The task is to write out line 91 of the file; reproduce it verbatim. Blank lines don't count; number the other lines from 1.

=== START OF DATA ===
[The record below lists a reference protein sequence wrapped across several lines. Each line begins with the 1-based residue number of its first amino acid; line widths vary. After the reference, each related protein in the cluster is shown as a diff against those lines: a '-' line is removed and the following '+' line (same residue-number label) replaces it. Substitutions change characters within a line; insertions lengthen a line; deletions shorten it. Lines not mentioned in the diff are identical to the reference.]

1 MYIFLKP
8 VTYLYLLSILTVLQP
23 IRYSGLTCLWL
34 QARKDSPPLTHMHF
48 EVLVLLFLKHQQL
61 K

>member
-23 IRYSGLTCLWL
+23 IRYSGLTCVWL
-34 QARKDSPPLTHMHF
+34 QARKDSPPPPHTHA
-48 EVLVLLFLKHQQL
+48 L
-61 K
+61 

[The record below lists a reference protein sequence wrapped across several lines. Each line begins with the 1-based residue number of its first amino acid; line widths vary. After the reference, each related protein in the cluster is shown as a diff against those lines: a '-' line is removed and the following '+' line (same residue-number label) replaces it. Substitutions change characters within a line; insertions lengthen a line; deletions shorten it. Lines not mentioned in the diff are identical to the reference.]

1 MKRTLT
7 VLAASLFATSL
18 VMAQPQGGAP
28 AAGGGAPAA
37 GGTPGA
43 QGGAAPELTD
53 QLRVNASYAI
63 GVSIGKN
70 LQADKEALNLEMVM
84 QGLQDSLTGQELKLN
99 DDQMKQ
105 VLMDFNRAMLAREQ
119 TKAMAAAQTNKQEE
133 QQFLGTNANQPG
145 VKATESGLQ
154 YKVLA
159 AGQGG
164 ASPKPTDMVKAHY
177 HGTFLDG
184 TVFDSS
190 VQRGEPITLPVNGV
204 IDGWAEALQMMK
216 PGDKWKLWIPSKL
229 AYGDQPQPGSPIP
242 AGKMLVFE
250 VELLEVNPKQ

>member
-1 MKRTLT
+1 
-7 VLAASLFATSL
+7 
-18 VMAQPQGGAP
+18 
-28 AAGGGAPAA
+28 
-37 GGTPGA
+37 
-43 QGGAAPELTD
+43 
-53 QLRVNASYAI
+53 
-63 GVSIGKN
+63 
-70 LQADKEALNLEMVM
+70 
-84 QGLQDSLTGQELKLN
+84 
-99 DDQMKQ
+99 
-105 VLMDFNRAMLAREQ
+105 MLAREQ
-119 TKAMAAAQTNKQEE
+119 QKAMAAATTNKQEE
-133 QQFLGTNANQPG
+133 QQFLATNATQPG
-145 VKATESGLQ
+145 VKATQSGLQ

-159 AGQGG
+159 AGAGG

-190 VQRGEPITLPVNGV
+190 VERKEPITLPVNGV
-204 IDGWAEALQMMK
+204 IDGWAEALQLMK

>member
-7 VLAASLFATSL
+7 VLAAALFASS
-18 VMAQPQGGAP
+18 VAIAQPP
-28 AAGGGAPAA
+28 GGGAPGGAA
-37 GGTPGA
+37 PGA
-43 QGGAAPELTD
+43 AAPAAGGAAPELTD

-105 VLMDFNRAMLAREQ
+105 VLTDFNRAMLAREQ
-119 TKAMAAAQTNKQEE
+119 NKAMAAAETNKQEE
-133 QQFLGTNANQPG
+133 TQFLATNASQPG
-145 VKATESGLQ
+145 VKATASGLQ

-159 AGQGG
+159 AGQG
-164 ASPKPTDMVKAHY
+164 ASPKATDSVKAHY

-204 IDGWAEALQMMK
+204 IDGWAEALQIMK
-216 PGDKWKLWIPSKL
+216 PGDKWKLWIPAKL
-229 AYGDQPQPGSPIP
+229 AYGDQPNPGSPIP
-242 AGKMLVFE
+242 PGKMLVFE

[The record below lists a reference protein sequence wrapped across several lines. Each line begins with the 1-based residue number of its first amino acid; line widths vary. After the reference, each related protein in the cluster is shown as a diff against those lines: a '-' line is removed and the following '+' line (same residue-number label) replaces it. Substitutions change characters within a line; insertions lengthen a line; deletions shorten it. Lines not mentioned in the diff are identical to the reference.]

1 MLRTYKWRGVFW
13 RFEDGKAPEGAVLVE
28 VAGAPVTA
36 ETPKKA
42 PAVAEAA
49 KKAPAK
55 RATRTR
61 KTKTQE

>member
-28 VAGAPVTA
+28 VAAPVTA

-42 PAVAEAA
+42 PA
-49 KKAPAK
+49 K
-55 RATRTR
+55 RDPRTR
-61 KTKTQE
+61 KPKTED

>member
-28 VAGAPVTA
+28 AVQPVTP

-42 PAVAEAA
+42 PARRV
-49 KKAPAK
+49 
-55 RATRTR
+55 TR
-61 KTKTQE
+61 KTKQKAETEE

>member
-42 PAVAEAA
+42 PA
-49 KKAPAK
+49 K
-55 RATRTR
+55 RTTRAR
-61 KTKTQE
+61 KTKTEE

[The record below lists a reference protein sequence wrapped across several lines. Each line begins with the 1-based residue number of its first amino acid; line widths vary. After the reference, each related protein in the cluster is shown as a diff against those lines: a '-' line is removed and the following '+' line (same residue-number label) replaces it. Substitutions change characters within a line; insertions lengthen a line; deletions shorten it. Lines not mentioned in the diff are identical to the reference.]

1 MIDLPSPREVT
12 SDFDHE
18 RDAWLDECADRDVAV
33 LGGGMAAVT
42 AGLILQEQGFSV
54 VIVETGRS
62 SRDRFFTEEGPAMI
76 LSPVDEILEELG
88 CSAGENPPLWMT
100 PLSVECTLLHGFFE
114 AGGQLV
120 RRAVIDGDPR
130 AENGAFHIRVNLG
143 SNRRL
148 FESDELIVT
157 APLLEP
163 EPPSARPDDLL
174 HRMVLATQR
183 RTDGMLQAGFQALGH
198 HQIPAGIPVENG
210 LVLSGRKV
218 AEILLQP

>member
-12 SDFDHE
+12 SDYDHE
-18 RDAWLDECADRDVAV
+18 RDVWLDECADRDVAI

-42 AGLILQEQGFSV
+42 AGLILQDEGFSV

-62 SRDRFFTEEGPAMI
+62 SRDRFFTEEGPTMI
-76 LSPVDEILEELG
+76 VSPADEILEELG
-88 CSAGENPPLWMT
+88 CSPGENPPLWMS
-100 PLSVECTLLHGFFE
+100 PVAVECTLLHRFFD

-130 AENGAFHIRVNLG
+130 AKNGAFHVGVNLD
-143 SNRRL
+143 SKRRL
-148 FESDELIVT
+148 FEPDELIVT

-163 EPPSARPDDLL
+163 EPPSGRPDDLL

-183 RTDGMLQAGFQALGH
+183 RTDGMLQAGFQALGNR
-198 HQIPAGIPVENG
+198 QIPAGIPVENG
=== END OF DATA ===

+43 AAPAAGGAAPELTD